A full-scale amphibious invasion is obviously the most serious form of military action the PRC could undertake against Taiwan, and would constitute a military “culminating point” in the relationship between the two entities. For the PLA, full-scale invasion constitutes an ultimate solution if the PRC perceives its unification goal and territory threatened, or the ongoing dispute is deemed impossible to be solved in any other way. From a military perspective, it will involve neighboring countries, a sensitive interregional area, and will necessarily greatly change the international political climate and global political affairs. From a financial standpoint, an invasion would obviously affect the global economy. From a military perspective, the PRC would have to expect that Taiwan would likely be assisted by a coalition of strong enemies acting to prohibit the PRC from unifying Taiwan by force, with a high probability that PRC forces would have to fight multiple enemies, not just the forces of Taiwan.37 Under these circumstances, the PLA may employ the Second Artillery to undertake sustained missile bombardment, with the objective of forcing Taiwan to plead for peace before possible foreign powers can intervene, and thus creating an irreversible fait accompli before international intervention can work to thwart the PRC’s aggressive plans.38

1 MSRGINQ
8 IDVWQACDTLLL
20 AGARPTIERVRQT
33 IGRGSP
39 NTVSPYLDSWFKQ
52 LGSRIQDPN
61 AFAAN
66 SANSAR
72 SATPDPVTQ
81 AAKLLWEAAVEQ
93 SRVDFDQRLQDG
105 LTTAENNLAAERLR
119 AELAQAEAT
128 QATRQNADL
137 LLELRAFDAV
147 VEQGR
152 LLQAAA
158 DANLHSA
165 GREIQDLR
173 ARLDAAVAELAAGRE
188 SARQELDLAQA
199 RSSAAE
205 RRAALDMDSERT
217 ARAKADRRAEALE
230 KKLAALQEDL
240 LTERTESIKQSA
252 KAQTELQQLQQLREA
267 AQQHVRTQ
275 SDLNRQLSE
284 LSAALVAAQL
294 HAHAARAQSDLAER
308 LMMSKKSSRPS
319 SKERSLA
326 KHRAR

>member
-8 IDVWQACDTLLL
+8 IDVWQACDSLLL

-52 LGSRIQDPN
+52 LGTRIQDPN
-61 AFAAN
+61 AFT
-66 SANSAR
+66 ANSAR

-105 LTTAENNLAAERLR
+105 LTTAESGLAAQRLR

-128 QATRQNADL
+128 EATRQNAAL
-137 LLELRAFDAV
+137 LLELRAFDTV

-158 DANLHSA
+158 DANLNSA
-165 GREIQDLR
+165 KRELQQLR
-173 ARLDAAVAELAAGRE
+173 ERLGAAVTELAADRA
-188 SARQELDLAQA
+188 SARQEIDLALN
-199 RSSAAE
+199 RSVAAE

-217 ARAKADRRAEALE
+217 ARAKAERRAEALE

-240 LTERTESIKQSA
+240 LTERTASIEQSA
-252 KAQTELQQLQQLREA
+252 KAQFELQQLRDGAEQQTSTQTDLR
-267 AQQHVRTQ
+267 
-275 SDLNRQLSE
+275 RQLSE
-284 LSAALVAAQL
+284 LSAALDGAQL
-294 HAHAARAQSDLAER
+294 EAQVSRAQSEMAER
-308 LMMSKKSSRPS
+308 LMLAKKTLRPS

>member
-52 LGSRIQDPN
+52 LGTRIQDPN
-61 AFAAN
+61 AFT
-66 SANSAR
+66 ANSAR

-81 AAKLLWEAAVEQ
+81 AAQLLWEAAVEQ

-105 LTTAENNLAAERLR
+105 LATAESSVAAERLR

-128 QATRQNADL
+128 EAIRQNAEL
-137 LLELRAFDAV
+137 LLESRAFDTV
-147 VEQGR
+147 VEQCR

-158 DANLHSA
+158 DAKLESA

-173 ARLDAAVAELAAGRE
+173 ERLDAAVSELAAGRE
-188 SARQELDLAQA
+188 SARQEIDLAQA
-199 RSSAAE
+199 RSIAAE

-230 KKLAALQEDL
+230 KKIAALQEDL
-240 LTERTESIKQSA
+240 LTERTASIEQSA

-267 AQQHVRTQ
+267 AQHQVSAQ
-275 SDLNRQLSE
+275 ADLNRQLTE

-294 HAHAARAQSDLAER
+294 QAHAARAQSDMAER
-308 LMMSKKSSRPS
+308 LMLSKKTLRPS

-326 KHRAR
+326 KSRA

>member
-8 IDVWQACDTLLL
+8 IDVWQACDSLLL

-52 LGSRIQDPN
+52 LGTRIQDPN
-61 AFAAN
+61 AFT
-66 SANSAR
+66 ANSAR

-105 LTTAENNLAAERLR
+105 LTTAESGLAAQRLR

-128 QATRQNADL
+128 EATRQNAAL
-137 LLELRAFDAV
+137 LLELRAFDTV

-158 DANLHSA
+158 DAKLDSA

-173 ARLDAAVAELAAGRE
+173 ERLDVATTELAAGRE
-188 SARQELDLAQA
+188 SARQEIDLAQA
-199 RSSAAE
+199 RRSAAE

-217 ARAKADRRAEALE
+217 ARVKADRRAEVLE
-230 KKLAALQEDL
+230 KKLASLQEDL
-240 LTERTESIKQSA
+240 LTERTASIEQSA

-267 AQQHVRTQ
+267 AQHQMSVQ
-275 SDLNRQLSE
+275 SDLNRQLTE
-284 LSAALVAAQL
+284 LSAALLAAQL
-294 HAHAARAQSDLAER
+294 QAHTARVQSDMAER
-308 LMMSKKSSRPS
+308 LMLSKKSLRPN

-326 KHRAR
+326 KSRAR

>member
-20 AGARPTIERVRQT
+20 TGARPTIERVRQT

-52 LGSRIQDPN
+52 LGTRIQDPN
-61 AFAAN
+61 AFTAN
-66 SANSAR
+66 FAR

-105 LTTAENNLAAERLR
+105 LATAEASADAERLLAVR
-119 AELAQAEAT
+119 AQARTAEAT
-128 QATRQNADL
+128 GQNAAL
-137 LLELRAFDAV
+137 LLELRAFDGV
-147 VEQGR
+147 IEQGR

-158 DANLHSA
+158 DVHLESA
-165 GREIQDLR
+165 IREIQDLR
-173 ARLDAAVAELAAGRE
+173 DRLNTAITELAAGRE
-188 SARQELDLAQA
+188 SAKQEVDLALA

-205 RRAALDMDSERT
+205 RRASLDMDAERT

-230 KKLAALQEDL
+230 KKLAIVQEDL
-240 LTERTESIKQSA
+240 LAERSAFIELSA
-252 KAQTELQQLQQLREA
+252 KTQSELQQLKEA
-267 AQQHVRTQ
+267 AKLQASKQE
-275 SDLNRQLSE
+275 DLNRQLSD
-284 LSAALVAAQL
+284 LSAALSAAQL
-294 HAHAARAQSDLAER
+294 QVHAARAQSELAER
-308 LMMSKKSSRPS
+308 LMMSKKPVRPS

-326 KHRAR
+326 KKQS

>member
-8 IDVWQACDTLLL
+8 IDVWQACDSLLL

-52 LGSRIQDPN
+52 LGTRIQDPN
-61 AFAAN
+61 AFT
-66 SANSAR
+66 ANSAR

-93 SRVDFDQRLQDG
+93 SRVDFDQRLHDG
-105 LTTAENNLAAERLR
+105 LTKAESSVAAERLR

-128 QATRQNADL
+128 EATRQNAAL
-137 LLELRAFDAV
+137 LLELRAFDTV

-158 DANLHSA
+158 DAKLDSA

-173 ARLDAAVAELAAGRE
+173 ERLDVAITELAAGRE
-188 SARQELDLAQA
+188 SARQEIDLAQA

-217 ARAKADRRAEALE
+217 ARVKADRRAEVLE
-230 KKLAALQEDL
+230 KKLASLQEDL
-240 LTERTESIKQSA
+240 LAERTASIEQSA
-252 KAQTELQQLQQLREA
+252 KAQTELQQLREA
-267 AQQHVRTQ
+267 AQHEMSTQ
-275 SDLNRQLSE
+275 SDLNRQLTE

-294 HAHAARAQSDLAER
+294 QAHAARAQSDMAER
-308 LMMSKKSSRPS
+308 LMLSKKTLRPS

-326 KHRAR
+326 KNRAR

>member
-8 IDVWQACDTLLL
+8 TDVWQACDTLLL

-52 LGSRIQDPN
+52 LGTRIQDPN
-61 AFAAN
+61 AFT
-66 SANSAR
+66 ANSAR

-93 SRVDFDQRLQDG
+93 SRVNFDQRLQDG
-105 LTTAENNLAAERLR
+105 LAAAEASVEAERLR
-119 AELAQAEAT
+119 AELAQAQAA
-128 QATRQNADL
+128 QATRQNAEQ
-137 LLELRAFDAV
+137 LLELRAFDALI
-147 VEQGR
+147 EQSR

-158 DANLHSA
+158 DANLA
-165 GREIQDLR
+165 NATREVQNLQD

Former Taiwan Deputy Minister of National Defense Lin Chong-pin, in an interview during a visit to London in 2009, told a Central News Agency journalist that using military force to attack Taiwan is the PRC’s final choice. To fight quickly and win quickly, he believed, the PLA will not resort to blockade, since blockades take time and provoke international outrage and intervention. Rather, he said, since 1990, the PLA has stressed quick and decisive military action, embodied in the slogan “First battle decides the war”; the PLA, he believed, would seek to launch and win an amphibious action “probably within one week”39